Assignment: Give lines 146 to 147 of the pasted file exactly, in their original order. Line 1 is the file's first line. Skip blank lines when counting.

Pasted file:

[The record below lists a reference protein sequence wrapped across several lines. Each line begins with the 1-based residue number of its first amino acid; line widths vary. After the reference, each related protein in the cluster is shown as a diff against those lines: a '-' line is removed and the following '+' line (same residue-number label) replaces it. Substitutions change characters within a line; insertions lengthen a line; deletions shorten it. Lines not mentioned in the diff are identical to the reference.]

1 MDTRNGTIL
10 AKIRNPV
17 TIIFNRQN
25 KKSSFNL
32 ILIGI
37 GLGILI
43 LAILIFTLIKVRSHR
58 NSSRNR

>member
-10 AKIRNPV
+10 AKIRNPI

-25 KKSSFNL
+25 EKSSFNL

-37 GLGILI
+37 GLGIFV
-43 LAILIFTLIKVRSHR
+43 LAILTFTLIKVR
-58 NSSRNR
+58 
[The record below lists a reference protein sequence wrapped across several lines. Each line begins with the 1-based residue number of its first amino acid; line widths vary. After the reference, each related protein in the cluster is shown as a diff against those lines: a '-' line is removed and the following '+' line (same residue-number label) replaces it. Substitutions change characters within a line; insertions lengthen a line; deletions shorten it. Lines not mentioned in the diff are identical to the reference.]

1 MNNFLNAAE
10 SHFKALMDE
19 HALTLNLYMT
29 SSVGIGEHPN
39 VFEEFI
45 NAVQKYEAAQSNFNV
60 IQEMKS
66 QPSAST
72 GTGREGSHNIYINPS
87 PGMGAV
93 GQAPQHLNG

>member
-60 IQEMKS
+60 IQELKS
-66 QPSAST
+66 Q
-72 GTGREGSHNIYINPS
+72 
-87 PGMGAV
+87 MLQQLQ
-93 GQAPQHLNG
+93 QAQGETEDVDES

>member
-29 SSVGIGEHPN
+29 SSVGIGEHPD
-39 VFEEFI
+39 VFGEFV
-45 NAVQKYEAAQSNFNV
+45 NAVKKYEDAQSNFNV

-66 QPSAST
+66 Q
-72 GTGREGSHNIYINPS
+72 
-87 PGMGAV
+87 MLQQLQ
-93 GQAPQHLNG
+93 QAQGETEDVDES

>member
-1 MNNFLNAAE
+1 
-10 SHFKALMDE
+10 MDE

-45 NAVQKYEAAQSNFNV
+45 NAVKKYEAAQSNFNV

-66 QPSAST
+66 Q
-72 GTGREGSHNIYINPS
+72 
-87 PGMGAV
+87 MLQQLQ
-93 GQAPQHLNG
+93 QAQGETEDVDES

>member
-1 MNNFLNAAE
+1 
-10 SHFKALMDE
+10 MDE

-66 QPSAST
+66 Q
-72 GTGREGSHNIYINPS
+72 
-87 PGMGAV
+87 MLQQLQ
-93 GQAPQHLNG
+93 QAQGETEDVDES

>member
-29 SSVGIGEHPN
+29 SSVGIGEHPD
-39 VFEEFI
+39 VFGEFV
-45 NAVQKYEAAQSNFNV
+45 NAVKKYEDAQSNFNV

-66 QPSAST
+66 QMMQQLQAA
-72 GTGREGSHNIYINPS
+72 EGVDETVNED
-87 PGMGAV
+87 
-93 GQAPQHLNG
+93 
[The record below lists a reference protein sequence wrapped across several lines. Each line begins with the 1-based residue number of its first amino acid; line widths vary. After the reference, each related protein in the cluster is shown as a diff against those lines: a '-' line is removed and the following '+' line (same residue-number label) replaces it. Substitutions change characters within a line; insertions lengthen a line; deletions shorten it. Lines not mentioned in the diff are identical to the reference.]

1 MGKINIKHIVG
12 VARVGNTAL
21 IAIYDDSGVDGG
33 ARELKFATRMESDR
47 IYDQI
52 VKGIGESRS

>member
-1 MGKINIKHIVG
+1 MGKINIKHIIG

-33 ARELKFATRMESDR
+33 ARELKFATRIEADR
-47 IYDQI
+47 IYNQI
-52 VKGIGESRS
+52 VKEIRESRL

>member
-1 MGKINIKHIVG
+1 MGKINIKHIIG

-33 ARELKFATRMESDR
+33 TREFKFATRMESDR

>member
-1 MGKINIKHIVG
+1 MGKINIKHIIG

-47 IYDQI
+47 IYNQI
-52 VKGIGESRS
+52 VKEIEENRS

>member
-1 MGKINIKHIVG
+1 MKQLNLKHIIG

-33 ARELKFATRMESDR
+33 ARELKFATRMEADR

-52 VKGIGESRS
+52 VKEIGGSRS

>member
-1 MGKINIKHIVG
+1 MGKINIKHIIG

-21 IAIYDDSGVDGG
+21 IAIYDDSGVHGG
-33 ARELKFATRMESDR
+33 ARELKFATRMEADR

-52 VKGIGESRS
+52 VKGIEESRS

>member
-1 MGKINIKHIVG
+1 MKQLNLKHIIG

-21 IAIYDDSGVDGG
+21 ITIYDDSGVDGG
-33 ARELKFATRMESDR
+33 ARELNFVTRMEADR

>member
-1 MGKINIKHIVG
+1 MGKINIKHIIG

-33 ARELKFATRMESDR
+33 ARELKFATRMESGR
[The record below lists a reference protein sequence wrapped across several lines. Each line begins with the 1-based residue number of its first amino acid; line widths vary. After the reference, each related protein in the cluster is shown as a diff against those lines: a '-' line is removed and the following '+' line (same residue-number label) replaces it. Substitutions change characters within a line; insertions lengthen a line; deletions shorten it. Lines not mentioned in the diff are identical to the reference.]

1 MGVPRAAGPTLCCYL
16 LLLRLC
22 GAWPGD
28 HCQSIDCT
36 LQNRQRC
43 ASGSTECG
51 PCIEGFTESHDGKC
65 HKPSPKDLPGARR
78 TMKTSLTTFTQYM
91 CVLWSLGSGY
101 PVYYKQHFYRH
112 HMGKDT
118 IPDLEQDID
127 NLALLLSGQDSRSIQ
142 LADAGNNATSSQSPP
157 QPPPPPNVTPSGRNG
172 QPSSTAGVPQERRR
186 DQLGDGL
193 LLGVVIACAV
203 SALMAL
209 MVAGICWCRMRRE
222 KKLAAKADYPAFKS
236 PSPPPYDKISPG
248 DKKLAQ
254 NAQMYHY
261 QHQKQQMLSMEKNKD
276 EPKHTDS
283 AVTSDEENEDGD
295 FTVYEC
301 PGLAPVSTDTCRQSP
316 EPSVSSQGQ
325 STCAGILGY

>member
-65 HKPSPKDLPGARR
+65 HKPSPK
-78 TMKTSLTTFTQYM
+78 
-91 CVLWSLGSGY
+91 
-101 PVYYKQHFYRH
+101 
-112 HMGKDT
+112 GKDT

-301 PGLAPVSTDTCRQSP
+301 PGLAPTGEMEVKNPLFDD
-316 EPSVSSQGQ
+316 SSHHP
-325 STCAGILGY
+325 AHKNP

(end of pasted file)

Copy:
>member
-1 MGKINIKHIVG